Of McCarthy's three categories, it is this last that makes the cleanest fit when transferred to music patronage. We tend to have particularly rich documentation of the activities of "individualist" women patrons in music, but, predictably enough, the abundance of data only reveals how diverse and often headstrong they were—hence hard to generalize about. One perhaps surprising trend that has been noticed is that a number of them took (and, to some extent, take) active part in promoting new and experimental composition. In Chapter 8 below, for example, Carol J. Oja explores in detail the ways in which a small number of individual wealthy women in New York in the 1920s, including Gertrude Vanderbilt Whitney (better known today for her art patronage) and Alma Morgenthau Wertheim, supported the composers of new or "modernist" music such as Henry Cowell and the young Aaron Copland: they opened their homes and purses to the composers, just as they, or women very much like them, did to struggling modern painters and poets. Indeed, it has been suggested by Sandra M. Gilbert and Susan Gubar (in regard to literature), Kathleen D. McCarthy (visual art), and Catherine Parsons Smith (music) that the avant-garde provided a forum in which women could exert productive influence, as opposed to more mainstream cultural institutions, which tended to be dominated by male patrons and directors. In the case of visual art, in particular, new work had the advantage of being "relatively inexpensive compared to the prices that men like [J. Pierpont] Morgan [and art museums, largely run and funded by men,] were willing—and able—to pay for the master-pieces that they so avidly pursued." Similar economic advantages may have been at work in music: Alma Wertheim could help bring to performance or publication a dozen modern chamber works, or keep their needy composers fed, for less than the cost of building a concert hall or running a symphony orchestra.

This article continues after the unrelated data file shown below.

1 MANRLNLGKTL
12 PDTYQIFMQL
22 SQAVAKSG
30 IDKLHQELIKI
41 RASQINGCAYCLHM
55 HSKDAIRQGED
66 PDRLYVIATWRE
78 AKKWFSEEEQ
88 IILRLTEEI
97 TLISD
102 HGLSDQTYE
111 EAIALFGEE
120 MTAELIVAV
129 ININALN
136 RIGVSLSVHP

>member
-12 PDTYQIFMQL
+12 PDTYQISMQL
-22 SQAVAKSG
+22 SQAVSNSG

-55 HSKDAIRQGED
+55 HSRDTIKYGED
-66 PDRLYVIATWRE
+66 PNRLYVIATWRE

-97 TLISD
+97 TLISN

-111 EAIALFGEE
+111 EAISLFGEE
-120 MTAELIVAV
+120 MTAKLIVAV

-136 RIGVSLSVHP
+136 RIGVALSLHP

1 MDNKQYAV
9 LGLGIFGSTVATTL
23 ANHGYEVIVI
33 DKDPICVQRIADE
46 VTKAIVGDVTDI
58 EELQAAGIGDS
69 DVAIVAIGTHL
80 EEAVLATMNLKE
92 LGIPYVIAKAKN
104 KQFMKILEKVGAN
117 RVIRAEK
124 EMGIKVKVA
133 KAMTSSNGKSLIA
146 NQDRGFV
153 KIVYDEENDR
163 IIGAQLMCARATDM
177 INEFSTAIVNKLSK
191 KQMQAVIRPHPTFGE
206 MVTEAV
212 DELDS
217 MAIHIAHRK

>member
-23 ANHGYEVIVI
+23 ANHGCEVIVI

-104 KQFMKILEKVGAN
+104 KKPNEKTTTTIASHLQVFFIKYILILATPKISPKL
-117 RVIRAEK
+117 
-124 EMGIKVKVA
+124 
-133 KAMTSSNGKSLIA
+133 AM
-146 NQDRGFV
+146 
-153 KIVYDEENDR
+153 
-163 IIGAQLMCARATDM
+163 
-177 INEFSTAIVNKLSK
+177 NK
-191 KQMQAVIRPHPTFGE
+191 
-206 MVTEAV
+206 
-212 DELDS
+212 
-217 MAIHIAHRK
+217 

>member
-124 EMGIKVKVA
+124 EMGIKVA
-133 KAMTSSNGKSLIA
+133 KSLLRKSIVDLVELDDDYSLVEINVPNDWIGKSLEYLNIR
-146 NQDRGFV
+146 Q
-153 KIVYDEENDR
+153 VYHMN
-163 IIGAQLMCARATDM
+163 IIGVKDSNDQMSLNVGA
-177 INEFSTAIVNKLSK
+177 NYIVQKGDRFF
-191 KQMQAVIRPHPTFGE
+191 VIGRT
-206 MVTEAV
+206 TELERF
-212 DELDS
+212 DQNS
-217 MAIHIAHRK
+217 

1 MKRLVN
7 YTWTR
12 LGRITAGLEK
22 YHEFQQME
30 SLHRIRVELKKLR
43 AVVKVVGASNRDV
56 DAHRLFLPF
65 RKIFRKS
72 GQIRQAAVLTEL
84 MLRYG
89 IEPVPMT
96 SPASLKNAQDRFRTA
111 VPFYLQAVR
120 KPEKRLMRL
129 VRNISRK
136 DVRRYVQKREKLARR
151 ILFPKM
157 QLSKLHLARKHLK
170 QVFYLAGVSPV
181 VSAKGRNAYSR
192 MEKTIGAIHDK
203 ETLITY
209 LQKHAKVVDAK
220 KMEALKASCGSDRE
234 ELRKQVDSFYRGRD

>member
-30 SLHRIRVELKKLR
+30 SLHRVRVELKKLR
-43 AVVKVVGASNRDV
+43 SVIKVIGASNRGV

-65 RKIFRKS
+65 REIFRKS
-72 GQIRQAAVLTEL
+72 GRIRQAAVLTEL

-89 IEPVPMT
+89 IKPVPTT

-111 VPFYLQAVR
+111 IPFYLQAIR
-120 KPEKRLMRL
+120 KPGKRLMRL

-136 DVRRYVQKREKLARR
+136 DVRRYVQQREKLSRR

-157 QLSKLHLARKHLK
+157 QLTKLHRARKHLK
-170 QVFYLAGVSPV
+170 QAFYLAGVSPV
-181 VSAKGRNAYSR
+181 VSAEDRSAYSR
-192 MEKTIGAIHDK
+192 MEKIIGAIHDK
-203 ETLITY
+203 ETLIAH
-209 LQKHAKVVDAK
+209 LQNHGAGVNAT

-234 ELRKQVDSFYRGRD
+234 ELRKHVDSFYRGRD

Indeed, the wealthy "individualist" woman patron of the late nineteenth and early twentieth centuries did not often make huge donations on her own, in the manner of Otto Kahn at the Metropolitan Opera or Henry Lee Higginson, founder of the Boston Symphony Orchestra, or Edward J. De Coppet, the creator and sustainer of the Flonzaley Quartet. Some of this may have been, again, economic, in that even a wealthy woman such as Gertrude Vanderbilt Whitney controlled far less money than her husband. (The many concert halls named after